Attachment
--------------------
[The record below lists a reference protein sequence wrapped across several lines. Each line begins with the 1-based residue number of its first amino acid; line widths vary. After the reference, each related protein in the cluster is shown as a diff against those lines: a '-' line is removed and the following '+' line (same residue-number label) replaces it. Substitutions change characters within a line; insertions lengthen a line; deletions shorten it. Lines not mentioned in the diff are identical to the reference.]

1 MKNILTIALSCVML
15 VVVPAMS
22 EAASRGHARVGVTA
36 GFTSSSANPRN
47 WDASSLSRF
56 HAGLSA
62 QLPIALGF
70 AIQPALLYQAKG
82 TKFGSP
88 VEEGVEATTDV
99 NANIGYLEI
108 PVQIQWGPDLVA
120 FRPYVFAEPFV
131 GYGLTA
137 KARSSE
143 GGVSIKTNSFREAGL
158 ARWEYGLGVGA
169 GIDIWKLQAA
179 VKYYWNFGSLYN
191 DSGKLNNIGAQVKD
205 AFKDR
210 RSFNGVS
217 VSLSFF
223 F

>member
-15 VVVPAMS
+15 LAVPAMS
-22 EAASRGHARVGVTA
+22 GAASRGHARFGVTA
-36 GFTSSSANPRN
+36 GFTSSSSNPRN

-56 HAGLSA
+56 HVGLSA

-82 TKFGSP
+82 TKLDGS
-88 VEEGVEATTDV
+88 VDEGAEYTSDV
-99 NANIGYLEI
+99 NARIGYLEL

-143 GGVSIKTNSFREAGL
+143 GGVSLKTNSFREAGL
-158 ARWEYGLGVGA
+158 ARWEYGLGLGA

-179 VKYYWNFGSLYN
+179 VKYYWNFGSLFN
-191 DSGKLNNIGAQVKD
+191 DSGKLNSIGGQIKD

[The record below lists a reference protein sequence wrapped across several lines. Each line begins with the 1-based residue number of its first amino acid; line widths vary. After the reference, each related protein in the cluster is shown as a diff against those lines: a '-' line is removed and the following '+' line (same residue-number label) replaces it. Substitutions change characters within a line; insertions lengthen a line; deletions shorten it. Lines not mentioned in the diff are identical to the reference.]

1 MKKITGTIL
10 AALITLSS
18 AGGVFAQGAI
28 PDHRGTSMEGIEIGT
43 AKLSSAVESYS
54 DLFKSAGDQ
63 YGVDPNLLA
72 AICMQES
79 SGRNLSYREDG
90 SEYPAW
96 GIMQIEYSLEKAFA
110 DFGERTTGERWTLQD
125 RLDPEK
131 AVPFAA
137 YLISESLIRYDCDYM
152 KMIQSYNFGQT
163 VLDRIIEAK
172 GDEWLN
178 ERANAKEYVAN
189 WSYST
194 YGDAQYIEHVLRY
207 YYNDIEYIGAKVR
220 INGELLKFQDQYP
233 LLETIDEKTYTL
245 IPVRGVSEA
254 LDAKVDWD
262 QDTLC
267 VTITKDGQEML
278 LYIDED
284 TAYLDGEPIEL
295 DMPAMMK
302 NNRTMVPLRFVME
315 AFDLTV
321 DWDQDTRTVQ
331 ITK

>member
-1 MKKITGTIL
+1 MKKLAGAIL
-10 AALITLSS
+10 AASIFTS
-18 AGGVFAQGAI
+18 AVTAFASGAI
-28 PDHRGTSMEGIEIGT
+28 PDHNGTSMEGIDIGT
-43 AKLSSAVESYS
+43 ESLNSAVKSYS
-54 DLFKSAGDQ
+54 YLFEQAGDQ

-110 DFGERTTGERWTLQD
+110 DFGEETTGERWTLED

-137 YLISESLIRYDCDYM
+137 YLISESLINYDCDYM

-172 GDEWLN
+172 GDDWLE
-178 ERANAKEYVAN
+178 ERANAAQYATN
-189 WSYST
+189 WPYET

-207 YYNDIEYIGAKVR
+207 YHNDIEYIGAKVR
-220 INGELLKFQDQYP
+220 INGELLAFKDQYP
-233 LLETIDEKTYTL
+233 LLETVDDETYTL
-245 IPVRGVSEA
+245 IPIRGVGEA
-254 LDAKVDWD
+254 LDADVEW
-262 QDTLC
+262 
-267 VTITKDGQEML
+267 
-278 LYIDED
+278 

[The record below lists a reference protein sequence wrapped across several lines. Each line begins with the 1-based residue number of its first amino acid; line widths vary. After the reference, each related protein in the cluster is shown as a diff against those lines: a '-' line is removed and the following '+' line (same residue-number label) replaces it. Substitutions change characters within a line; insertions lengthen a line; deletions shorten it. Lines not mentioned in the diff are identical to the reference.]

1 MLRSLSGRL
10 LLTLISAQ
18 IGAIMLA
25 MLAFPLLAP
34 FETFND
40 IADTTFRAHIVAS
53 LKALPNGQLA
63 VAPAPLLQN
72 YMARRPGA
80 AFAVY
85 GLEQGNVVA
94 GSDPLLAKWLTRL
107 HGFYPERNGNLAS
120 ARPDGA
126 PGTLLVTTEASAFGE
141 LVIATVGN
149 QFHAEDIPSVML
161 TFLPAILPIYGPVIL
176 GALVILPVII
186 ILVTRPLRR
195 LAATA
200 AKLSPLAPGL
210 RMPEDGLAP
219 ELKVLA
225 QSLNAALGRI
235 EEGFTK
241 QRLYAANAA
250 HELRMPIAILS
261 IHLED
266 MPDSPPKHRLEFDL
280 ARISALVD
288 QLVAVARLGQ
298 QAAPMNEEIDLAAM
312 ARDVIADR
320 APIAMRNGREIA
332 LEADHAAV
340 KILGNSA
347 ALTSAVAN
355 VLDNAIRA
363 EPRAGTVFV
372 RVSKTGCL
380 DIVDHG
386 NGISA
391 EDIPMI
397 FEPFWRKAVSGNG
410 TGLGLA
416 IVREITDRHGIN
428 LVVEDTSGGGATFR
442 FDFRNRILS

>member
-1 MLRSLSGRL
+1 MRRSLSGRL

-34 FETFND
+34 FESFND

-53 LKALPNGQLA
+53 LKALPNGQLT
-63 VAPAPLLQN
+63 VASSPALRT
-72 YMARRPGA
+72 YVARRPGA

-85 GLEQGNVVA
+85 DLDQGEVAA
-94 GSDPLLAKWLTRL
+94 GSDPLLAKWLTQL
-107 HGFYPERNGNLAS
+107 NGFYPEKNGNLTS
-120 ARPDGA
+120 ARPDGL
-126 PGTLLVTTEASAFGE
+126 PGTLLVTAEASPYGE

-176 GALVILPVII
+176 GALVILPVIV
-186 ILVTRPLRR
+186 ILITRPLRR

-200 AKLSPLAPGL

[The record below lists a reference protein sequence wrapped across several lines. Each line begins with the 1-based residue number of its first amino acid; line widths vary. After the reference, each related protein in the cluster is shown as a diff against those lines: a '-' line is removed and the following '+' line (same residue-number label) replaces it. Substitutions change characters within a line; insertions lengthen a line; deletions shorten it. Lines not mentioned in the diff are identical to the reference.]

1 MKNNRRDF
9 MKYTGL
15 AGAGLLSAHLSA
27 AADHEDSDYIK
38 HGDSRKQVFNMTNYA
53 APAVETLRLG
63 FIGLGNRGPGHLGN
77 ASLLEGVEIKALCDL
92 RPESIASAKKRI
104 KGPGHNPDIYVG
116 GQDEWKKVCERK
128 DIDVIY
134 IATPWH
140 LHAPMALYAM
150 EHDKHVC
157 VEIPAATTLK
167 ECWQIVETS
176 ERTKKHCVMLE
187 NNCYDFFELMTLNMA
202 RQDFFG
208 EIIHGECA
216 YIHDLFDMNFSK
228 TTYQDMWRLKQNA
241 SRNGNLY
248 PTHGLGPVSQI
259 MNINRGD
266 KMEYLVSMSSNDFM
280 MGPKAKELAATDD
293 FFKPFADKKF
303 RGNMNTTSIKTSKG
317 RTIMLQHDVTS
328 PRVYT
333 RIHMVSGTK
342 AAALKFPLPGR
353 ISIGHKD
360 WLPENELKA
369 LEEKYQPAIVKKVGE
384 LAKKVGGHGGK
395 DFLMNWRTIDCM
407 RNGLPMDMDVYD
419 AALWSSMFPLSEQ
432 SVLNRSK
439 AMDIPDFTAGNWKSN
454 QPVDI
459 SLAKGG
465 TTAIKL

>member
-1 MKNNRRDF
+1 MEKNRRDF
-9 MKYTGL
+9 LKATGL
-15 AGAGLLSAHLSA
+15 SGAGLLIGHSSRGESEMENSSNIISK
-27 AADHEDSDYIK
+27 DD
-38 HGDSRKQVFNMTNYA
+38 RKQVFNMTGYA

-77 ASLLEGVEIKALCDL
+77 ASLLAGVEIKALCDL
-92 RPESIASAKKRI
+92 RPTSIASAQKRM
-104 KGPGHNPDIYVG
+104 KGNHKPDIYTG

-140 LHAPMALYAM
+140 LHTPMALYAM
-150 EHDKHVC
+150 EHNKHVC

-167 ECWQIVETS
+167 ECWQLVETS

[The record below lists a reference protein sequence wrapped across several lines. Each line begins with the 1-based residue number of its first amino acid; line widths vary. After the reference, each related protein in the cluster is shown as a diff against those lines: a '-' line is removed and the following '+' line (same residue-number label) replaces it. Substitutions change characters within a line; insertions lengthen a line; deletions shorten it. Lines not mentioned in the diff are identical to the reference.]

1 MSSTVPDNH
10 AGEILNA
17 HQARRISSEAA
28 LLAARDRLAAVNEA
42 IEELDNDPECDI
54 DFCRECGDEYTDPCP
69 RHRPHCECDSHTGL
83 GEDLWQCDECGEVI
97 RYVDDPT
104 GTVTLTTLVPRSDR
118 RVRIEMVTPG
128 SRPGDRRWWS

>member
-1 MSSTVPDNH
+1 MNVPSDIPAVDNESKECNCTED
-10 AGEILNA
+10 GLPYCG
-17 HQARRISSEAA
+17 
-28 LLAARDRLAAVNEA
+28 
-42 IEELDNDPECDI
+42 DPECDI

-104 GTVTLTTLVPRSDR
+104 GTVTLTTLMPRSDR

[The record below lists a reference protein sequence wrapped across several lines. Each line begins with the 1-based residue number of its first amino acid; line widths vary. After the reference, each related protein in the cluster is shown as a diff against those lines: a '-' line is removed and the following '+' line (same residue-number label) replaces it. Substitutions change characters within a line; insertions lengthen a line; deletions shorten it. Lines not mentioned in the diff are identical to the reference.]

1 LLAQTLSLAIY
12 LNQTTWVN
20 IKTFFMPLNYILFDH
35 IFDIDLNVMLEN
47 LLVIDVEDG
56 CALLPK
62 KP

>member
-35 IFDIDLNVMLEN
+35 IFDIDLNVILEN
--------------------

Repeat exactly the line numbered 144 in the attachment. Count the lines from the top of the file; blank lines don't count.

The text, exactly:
186 ILVTRPLRR